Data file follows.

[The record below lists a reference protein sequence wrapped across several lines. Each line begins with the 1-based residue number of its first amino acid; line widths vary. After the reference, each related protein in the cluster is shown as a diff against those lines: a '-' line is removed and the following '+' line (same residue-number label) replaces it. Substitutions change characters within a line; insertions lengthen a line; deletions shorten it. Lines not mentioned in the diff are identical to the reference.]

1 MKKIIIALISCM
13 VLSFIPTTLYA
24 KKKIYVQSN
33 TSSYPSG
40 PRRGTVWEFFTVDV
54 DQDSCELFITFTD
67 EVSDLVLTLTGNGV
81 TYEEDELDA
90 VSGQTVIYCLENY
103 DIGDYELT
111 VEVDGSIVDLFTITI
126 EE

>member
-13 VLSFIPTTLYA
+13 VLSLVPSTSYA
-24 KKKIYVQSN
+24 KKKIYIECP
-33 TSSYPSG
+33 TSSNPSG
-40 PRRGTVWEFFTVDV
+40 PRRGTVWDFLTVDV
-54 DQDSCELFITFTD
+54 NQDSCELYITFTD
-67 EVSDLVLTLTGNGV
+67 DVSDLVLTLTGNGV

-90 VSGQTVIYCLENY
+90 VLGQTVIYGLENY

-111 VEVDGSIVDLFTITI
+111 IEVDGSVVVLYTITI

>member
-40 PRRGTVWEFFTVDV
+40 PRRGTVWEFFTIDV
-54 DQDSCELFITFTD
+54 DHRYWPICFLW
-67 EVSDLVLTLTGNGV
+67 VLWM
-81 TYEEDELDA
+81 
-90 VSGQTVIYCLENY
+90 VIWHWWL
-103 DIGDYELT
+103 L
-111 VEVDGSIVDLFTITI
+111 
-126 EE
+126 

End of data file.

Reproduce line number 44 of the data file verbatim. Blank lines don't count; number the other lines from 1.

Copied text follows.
-111 VEVDGSIVDLFTITI